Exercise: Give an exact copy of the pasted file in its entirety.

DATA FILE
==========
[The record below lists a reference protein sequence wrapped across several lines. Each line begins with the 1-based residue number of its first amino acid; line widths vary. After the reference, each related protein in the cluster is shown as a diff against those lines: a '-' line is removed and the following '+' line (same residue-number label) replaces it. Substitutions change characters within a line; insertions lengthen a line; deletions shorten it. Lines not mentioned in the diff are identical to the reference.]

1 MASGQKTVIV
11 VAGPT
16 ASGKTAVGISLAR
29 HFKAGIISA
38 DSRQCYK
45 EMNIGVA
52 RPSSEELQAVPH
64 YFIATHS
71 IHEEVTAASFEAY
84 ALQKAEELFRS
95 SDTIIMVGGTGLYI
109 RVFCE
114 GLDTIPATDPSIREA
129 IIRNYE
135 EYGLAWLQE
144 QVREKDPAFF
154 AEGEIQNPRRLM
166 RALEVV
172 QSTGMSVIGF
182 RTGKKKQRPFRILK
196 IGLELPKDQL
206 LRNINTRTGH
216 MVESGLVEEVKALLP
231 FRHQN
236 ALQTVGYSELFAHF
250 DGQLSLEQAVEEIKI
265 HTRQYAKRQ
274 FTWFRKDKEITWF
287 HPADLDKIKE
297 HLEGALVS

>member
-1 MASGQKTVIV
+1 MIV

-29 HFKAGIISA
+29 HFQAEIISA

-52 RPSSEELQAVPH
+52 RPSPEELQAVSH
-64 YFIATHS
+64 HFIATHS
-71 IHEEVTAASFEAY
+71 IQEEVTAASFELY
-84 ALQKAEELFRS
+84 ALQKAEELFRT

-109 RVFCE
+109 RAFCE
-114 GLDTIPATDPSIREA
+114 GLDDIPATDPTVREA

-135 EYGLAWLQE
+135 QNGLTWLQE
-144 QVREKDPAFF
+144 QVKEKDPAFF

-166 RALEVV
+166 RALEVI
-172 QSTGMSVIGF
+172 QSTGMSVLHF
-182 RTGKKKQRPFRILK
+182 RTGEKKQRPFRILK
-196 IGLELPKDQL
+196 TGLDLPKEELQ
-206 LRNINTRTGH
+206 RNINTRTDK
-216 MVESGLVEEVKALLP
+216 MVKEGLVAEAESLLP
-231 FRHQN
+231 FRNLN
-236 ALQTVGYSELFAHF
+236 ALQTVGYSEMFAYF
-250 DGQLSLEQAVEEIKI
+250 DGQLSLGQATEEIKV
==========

[The record below lists a reference protein sequence wrapped across several lines. Each line begins with the 1-based residue number of its first amino acid; line widths vary. After the reference, each related protein in the cluster is shown as a diff against those lines: a '-' line is removed and the following '+' line (same residue-number label) replaces it. Substitutions change characters within a line; insertions lengthen a line; deletions shorten it. Lines not mentioned in the diff are identical to the reference.]

1 MASGQKTVIV
11 VAGPT
16 ASGKTAVGISLAR
29 HFKAGIISA
38 DSRQCYK
45 EMNIGVA
52 RPSSEELQAVPH
64 YFIATHS
71 IHEEVTAASFEAY
84 ALQKAEELFRS
95 SDTIIMVGGTGLYI
109 RVFCE
114 GLDTIPATDPSIREA
129 IIRNYE
135 EYGLAWLQE
144 QVREKDPAFF
154 AEGEIQNPRRLM
166 RALEVV
172 QSTGMSVIGF
182 RTGKKKQRPFRILK
196 IGLELPKDQL
206 LRNINTRTGH
216 MVESGLVEEVKALLP
231 FRHQN
236 ALQTVGYSELFAHF
250 DGQLSLEQAVEEIKI
265 HTRQYAKRQ
274 FTWFRKDKEITWF
287 HPADLDKIKE
297 HLEGALVS

>member
-1 MASGQKTVIV
+1 MIV

-29 HFKAGIISA
+29 HFQAEIISA

-52 RPSSEELQAVPH
+52 RPSPEELQAVSH
-64 YFIATHS
+64 HFIATHS
-71 IHEEVTAASFEAY
+71 IQEEVTAASFELY
-84 ALQKAEELFRS
+84 ALQKAEELFRT

-109 RVFCE
+109 RAFCE
-114 GLDTIPATDPSIREA
+114 GLDDIPATDPTVREA

-135 EYGLAWLQE
+135 QNGLTWLQE
-144 QVREKDPAFF
+144 QVKEKDPAFF

-166 RALEVV
+166 RALEVI
-172 QSTGMSVIGF
+172 QSTGMSVLHF
-182 RTGKKKQRPFRILK
+182 RTGEKKQRPFRILK
-196 IGLELPKDQL
+196 TGLDLPKEELQ
-206 LRNINTRTGH
+206 RNINTRTDK
-216 MVESGLVEEVKALLP
+216 MVKEGLVAEAESLLP
-231 FRHQN
+231 FRNLN
-236 ALQTVGYSELFAHF
+236 ALQTVGYSEMFAYF
-250 DGQLSLEQAVEEIKI
+250 DGQLSLGQATEEIKV